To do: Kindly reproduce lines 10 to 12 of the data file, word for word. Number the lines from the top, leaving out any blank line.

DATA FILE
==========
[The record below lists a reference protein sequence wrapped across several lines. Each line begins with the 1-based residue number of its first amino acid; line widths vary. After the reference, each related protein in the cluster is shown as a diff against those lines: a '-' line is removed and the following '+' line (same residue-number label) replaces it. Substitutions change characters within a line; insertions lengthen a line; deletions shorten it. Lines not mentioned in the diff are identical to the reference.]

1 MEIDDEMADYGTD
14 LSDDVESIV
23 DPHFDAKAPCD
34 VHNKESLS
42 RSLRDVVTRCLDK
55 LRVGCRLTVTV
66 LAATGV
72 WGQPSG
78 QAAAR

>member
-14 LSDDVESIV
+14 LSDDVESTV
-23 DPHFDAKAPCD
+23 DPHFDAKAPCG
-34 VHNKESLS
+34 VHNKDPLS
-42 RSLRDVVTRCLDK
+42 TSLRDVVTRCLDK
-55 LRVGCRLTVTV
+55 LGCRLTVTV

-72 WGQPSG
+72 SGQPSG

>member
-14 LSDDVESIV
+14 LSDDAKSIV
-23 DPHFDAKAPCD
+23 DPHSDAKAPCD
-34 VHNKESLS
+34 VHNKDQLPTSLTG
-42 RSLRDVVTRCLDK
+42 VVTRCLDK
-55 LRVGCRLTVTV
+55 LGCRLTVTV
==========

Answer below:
78 QAAAR

>member
-14 LSDDVESIV